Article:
Opinión de un comprador: Wang Gang is visiting friends in Japan when they accidentally step in front of a Royal procession where the rules are anyone standing in the way is to be killed. Gang however is able to save a young boy and escape, he becomes a wanted man and ends up meeting Zatoichi. This was the 22nd in the Zatoichi series and the second time he had been teamed up with another popular character from a different film. The first was Yojimbo in the 1970 entry Zatoichi Meets Yojimbo. Maybe they though audiences were getting bored by just having a film with only Ichi in the lead. So they opted to incorporate another character from another popular film. Popular Hong Kong star Jimmy Wang Yu is back as his most famous character Wang Gang. He had not long left Shaw Brothers so I assume he was happy to travel to Japan to be the co-star in this film. Even though he is a big name he is defiantly the supporting star, as this is more of a Zatoichi film than his own. The film is quite action packed with Zatoichi and Wang Gang taking on various amounts of bad guys. However the best aspect is the relationship between the two, which is hampered by the language barrier. Things take a turn for the worse however when Wang Gang believes that Zatoichi has betrayed him which has lead to the deaths of a old couple. At the climax we have the two going face to face in a epic one on one duel which is the best fight of the series in my opinion which is aided by the impressive heroic film score. I read that there is two endings to the film in which there is a different winner. Overall its one of my favorite of the series but is let down by the poor DVD transfer which makes the dark scenes impossible to see anything. The day light scenes however aren't to bad. This is a must see, the film features some great action sequences, great music and fine performances. I would give this a 5/5 but as of DVD quality its slipped to a 4/5.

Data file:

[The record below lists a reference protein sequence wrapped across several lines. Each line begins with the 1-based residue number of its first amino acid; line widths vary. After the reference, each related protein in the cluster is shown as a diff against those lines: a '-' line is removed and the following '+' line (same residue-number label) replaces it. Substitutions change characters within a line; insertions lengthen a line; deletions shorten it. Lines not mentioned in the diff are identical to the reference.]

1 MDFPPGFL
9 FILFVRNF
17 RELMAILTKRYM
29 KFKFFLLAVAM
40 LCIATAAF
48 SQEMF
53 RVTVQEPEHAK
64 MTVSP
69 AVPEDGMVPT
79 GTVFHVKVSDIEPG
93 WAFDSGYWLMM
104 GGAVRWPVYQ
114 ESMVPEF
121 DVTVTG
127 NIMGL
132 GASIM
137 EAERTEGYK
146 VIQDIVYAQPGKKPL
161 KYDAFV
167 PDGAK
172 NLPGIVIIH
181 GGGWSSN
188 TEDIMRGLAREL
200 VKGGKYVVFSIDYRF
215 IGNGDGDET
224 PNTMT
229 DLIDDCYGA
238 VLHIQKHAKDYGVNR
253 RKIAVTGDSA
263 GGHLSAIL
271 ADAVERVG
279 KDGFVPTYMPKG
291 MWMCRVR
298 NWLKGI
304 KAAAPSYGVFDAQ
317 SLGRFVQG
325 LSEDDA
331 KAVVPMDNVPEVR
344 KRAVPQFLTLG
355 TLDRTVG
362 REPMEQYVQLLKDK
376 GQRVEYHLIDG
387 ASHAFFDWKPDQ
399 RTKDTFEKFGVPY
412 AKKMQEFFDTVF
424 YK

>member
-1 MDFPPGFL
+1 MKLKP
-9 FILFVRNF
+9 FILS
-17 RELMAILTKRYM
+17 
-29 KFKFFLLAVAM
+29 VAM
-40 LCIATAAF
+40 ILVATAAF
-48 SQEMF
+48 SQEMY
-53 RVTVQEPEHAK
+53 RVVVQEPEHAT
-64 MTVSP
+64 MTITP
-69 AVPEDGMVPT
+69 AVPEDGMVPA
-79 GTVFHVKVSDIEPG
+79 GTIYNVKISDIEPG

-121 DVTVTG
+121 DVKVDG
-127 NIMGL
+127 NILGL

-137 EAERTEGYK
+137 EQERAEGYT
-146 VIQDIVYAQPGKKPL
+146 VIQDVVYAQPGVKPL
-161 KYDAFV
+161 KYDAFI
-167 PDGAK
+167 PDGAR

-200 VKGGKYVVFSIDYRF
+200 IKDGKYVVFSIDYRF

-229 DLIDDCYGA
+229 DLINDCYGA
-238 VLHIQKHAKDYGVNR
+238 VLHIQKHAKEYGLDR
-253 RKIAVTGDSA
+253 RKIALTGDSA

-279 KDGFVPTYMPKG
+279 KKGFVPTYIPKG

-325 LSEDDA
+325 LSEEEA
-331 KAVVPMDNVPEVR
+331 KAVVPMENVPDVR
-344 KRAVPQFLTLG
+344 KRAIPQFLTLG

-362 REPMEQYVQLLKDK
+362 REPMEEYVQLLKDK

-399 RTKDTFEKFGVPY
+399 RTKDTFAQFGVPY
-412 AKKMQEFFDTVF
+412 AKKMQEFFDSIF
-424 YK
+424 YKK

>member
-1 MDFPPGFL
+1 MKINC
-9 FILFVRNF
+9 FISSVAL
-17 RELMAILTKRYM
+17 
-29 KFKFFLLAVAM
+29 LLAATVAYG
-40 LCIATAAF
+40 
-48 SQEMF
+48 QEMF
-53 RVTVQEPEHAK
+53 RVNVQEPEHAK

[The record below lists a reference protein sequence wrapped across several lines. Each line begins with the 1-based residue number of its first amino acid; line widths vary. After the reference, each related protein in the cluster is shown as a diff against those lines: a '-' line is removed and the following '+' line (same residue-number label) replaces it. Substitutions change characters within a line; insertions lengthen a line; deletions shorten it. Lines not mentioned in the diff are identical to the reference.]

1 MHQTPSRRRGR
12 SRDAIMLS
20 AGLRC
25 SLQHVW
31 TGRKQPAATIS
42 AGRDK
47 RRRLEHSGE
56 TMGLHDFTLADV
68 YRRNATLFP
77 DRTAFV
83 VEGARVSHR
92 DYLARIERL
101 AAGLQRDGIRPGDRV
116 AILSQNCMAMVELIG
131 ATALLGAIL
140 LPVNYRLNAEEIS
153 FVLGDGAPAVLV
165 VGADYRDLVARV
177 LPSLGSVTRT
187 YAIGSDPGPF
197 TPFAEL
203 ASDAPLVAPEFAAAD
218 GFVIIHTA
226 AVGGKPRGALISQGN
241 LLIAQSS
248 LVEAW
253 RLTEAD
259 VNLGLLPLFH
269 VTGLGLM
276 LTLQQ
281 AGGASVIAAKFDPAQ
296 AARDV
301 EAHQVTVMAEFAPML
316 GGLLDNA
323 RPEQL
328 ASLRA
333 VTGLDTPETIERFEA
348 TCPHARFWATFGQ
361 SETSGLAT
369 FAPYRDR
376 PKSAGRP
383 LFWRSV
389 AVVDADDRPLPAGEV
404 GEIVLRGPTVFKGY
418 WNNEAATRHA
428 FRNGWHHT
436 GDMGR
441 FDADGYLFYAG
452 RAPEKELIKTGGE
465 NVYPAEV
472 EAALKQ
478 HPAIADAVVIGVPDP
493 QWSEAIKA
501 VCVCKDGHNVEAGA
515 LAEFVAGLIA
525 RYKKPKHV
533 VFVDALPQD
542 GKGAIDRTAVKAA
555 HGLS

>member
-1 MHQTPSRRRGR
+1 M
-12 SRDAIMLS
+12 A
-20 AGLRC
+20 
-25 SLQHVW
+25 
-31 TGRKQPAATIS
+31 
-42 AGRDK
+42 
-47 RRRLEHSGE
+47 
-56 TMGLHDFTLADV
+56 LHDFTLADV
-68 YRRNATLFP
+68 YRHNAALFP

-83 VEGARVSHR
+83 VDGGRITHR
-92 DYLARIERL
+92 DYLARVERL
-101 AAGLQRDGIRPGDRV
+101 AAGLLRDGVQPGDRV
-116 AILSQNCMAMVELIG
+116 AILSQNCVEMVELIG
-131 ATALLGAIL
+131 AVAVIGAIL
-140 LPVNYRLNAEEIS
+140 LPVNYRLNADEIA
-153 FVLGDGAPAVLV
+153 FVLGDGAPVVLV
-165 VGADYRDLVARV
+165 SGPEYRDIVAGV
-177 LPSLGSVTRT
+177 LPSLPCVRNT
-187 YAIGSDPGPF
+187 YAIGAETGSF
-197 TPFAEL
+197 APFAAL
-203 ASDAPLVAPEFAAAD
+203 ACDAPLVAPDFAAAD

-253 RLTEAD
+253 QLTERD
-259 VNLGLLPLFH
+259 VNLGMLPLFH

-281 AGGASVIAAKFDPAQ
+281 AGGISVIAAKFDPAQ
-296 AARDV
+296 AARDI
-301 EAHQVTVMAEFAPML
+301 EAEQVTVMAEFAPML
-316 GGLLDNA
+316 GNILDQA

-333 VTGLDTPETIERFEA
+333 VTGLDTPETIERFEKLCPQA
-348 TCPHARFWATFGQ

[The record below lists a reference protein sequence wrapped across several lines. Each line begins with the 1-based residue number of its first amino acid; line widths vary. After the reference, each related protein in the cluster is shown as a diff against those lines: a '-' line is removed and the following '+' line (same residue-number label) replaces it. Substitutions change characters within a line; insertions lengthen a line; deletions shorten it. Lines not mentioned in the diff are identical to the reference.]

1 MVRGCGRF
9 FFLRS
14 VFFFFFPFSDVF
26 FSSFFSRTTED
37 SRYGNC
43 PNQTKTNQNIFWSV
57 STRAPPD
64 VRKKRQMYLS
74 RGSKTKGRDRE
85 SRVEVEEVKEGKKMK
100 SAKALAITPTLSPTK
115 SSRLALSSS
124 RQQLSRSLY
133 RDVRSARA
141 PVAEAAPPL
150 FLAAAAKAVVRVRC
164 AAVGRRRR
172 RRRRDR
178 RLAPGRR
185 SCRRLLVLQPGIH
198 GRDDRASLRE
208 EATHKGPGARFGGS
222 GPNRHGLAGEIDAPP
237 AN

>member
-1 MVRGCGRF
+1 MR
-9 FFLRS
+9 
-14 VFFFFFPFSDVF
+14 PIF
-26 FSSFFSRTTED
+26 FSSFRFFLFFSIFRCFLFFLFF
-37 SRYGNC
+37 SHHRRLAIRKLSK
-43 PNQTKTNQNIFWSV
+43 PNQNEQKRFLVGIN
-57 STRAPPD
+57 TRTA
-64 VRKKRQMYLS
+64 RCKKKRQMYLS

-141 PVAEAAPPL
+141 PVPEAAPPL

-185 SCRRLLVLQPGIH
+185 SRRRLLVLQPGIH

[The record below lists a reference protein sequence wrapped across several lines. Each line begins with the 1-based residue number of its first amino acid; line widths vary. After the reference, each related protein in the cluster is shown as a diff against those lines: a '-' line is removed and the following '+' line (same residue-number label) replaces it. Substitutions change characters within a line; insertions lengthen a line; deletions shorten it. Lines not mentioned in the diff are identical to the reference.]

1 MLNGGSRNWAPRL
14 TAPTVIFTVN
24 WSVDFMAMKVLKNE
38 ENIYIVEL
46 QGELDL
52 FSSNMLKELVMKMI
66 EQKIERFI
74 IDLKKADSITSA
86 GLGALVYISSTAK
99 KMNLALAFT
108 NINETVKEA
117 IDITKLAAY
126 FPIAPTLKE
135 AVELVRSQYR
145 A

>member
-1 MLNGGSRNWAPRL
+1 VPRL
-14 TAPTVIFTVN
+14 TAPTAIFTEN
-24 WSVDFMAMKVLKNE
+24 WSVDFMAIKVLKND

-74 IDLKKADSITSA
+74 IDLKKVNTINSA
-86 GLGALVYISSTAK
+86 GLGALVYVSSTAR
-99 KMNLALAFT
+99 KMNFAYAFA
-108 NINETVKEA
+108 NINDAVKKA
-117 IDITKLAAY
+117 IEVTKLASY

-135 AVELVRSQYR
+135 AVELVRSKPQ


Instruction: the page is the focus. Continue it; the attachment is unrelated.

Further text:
VER MÁS OPINIONES
Opinión de un comprador: La peli está muy bien, pero no hay subtítulos en inglés (si no le pondría 4 estrellas) ni en castellano. OJO
VER MÁS OPINIONES
Opinión de un comprador: I am a huge fan of the Zatoichi film series. I own them all and have watched them all many times. The book is a great idea and may be much better in Spanish but the English translation leaves a bit to be desired. The book needs a re-translation. I found it dry and repetitive.
VER MÁS OPINIONES
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The Paths of Zatoichi: The Global Influence of the Blind Swordsman (Remakes, Reboots, and Adaptations)
PixieBitz Zatoichi Inspirado Stencil – 12 "X 8" – 190 mu Mylar un, aerografía, Craft, Grafitti st-ml-tv-00012